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Summary

We mentioned that the game of baccarat has undergone five significant rules changes. Here we review these changes and the likely reasons for them. The three-person game of baccarat banque was simplified to the two-person game of baccarat chemin de fer in the 19th century. A likely reason is that baccarat banque required more players and was more difficult logistically. Later, it would prove to be profitable in the very exclusive environment of high-stakes gambling (Graves 1963). A five percent commission was imposed on Banker wins at baccarat chemin de fer to make it possible to offer the game in clubs and casinos. The amount of the commission was presumably chosen as large as possible consistent with the goals of permitting simple mental calculations and not discouraging players from taking the role of Banker. Later, Banker’s strategy was severely constrained, leaving only two draw-orstand options, at (3, 9) and (5, 4), perhaps partly because it was in the interest of the casino to have Banker play well. A more important reason is that less skill would be necessary to take the role of Banker. The actual strategy chosen is very nearly optimal in the game-theoretic sense. (Only the mandatory stands at (4, 1) and (6, ∅) can be questioned, and as we have noted, at least the first of these has a logical justification.) Then, in Argentina, Banker’s strategy became fixed, with mandatory draws at (3, 9) and (5, 4). Perhaps the reason was to make baccarat more like blackjack, in which players do not have to fear a skillful dealer. The game-theoretic justification for this fixed Banker strategy is that it is the best response to an equally weighted mixture of Player’s two pure strategies, for which the concept (if not the implementation) dates back to the 19th century. The most important change to baccarat seems to have been made in Havana in the 1940s. Baccarat punto banco became a house-banked game, offering bets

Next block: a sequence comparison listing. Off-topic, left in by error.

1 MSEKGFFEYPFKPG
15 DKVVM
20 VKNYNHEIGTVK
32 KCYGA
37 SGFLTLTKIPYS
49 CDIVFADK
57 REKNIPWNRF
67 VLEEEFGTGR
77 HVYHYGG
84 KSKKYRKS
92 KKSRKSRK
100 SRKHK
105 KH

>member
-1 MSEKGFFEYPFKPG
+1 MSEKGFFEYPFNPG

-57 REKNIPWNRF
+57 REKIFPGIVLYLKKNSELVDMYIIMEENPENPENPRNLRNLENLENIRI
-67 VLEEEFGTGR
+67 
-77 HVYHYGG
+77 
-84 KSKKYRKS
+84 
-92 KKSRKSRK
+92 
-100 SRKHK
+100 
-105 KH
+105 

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on Player and on Banker. This made the game vastly more profitable for the casinos (at the cost of additional risk), eliminating the need for offsetting bets, and allowing any number of players to bet as much as they want. Further, the ability to bet on either Player or Banker gives the perception that the game is fair. Finally, in baccarat punto banco as played in Havana in the 1950s, Player’s strategy was also fixed by mandating a draw on 5, which is the best response to Banker’s fixed strategy. Eliminating strategy decisions speeds up the game and makes it purely a game of chance rather than one of chance and skill. All of these changes were motivated, at least in part, by a desire to make the game of baccarat more profitable for casino operators. However, before a game can be profitable to casino operators it must be attractive to casino customers, and perceived fairness plays an important role in attractiveness. Baccarat punto banco is almost unique among casino games in term of its perceived fairness and its profitability.

Acknowledgment We thank R´egis Deloche for valuable advice concerning an earlier draft of this paper.